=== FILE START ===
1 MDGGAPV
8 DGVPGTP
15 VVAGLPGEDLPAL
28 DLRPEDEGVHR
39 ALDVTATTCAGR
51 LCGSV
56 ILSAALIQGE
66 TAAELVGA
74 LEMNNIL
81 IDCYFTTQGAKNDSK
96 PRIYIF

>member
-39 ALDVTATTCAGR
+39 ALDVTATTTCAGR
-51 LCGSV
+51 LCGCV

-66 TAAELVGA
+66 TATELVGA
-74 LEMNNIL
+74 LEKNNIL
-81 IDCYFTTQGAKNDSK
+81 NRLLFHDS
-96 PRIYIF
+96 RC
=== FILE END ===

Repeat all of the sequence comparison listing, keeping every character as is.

1 MDGGAPV
8 DGVPGTP
15 VVAGLPGEDLPAL
28 DLRPEDEGVHR
39 ALDVTATTCAGR
51 LCGSV
56 ILSAALIQGE
66 TAAELVGA
74 LEMNNIL
81 IDCYFTTQGAKNDSK
96 PRIYIF

>member
-39 ALDVTATTCAGR
+39 ALDVTATTTCAGR
-51 LCGSV
+51 LCGCV

-66 TAAELVGA
+66 TATELVGA
-74 LEMNNIL
+74 LEKNNIL
-81 IDCYFTTQGAKNDSK
+81 NRLLFHDS
-96 PRIYIF
+96 RC